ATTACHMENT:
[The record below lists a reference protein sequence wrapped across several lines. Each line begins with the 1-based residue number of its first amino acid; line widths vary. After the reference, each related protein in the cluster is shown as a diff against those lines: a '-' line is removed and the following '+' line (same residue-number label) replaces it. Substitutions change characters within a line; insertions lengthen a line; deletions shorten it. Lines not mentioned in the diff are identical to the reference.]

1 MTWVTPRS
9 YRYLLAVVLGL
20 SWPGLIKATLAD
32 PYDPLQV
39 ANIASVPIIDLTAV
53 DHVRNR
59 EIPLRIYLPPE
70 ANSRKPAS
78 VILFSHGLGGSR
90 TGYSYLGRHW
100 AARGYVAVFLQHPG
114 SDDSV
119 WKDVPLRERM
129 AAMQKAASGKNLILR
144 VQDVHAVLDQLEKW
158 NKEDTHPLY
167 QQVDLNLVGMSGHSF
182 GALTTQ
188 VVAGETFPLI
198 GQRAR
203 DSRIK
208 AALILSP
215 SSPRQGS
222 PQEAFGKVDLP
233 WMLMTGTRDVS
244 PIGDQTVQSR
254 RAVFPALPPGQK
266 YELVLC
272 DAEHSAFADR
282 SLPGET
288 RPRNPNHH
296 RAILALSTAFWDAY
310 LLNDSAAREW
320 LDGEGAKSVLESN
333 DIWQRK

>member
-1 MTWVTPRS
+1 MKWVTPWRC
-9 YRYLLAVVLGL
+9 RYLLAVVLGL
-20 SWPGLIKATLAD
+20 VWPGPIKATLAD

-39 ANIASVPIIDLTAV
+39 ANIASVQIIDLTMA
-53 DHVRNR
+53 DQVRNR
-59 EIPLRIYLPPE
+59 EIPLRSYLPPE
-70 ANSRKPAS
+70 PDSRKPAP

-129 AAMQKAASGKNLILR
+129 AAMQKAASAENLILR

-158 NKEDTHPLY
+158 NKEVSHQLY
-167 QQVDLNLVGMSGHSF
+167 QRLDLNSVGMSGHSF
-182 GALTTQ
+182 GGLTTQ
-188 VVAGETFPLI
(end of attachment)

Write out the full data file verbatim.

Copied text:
[The record below lists a reference protein sequence wrapped across several lines. Each line begins with the 1-based residue number of its first amino acid; line widths vary. After the reference, each related protein in the cluster is shown as a diff against those lines: a '-' line is removed and the following '+' line (same residue-number label) replaces it. Substitutions change characters within a line; insertions lengthen a line; deletions shorten it. Lines not mentioned in the diff are identical to the reference.]

1 MTWVTPRS
9 YRYLLAVVLGL
20 SWPGLIKATLAD
32 PYDPLQV
39 ANIASVPIIDLTAV
53 DHVRNR
59 EIPLRIYLPPE
70 ANSRKPAS
78 VILFSHGLGGSR
90 TGYSYLGRHW
100 AARGYVAVFLQHPG
114 SDDSV
119 WKDVPLRERM
129 AAMQKAASGKNLILR
144 VQDVHAVLDQLEKW
158 NKEDTHPLY
167 QQVDLNLVGMSGHSF
182 GALTTQ
188 VVAGETFPLI
198 GQRAR
203 DSRIK
208 AALILSP
215 SSPRQGS
222 PQEAFGKVDLP
233 WMLMTGTRDVS
244 PIGDQTVQSR
254 RAVFPALPPGQK
266 YELVLC
272 DAEHSAFADR
282 SLPGET
288 RPRNPNHH
296 RAILALSTAFWDAY
310 LLNDSAAREW
320 LDGEGAKSVLESN
333 DIWQRK

>member
-1 MTWVTPRS
+1 MKWVTPWRC
-9 YRYLLAVVLGL
+9 RYLLAVVLGL
-20 SWPGLIKATLAD
+20 VWPGPIKATLAD

-39 ANIASVPIIDLTAV
+39 ANIASVQIIDLTMA
-53 DHVRNR
+53 DQVRNR
-59 EIPLRIYLPPE
+59 EIPLRSYLPPE
-70 ANSRKPAS
+70 PDSRKPAP

-129 AAMQKAASGKNLILR
+129 AAMQKAASAENLILR

-158 NKEDTHPLY
+158 NKEVSHQLY
-167 QQVDLNLVGMSGHSF
+167 QRLDLNSVGMSGHSF
-182 GALTTQ
+182 GGLTTQ
-188 VVAGETFPLI